The Timbavati Private Game Reserve is home to an array of fierce and fantastic big cats. While lions are known for their brawn, and cheetahs for their speed, leopards have a reputation for being the most elusive cats of the bushveld. To shine some light on these tough-to-spot beauties, we’ve compiled a list of eight things you might not have known about the leopard.
1. They like flying solo
Known as ‘Princes of Darkness’ leopards spend most of their time by themselves. They take care to mark their territories and only seek out other leopards during mating season. This character trait makes it really difficult to spot them when on safari, though the expert tracker team at Kings Camp have been privy to a number of exceptional sightings.
2. They’re not fussy eaters
While it’s quite common to see leopards feasting on an antelope or larger buck, they’re also known to eat an array of animals you wouldn’t expect. Their diet can even include bugs and rats, depending on what they’re able to hunt for at any given time.
3. Leopards are excellent swimmers
Similar to Bengal tigers, leopards are exceptionally good swimmers, and can paddle through rivers with ease. Though like most cats, it’s not their first choice of transportation…
4. They’re born survivors
Out of all the big cats, leopards are the most adaptable and can live in diverse geographical regions. The African Leopard, found in the Timbavati Private Game Reserve, make their dens in the dusty earth, and enjoy keeping cool amongst the tall trees.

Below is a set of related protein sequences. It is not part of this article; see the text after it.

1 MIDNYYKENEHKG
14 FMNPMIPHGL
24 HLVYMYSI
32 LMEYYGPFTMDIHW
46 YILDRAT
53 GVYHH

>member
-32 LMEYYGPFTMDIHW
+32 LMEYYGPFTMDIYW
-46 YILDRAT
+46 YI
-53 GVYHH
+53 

5. They’re star athletes
When thinking about fast animals, leopards aren’t the first species that comes to mind. While they might not be as quick as their cousin the cheetah, they can still reach speeds of up to 58km/h. What’s more, they can jump up to 6m forward and a staggering 3m high; making them the star athletes of the bushveld.
6. A group of leopards is called a…
7. Leopard print spots have a formal name
While a leopard’s spots are easily recognisable, not many people are aware that they have a special name. They’re called “rosettes” because, on closer inspection, they resemble roses.
8. Leopards’ communication is exceptionally sophisticated
There are a number of varied and distinctive calls that leopards use to communicate. Snarls and growls are what we’re most familiar with, but there are a few more that are rather surprising! Out in the bushveld, male leopards make themselves known with a raspy cough, and purr like meek house cats when they’re happy.
The sustainable and unobtrusive layout and viewing approach employed at Kings Camp Private Game Reserve means that the wildlife has free reign. A few guests have been lucky enough to see the elusive leopard on the camp’s perimeter; a sighting they’ll never forget!
For the chance to see these fantastic cats in action, book your next trip to Kings Camp today.
Post courtesy of Kings Camp